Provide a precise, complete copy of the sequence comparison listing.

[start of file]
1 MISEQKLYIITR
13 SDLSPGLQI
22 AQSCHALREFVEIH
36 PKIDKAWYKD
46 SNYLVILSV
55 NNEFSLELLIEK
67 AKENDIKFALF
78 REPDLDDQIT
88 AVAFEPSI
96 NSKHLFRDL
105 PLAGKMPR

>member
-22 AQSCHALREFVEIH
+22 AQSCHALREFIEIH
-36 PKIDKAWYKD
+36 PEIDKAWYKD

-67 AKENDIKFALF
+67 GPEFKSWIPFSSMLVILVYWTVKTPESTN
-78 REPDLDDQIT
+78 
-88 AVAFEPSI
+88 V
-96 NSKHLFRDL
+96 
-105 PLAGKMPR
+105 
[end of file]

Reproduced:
1 MISEQKLYIITR
13 SDLSPGLQI
22 AQSCHALREFVEIH
36 PKIDKAWYKD
46 SNYLVILSV
55 NNEFSLELLIEK
67 AKENDIKFALF
78 REPDLDDQIT
88 AVAFEPSI
96 NSKHLFRDL
105 PLAGKMPR

>member
-22 AQSCHALREFVEIH
+22 AQSCHALREFIEIH
-36 PKIDKAWYKD
+36 PEIDKAWYKD

-67 AKENDIKFALF
+67 GPEFKSWIPFSSMLVILVYWTVKTPESTN
-78 REPDLDDQIT
+78 
-88 AVAFEPSI
+88 V
-96 NSKHLFRDL
+96 
-105 PLAGKMPR
+105 